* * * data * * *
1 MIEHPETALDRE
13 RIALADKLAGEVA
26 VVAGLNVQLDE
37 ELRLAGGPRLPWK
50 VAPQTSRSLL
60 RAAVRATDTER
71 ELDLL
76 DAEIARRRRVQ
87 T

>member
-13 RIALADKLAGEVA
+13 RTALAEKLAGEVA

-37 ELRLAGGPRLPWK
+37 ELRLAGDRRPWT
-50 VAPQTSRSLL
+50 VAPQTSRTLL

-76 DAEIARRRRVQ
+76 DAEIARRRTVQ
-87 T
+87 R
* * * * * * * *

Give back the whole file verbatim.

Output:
1 MIEHPETALDRE
13 RIALADKLAGEVA
26 VVAGLNVQLDE
37 ELRLAGGPRLPWK
50 VAPQTSRSLL
60 RAAVRATDTER
71 ELDLL
76 DAEIARRRRVQ
87 T

>member
-13 RIALADKLAGEVA
+13 RTALAEKLAGEVA

-37 ELRLAGGPRLPWK
+37 ELRLAGDRRPWT
-50 VAPQTSRSLL
+50 VAPQTSRTLL

-76 DAEIARRRRVQ
+76 DAEIARRRTVQ
-87 T
+87 R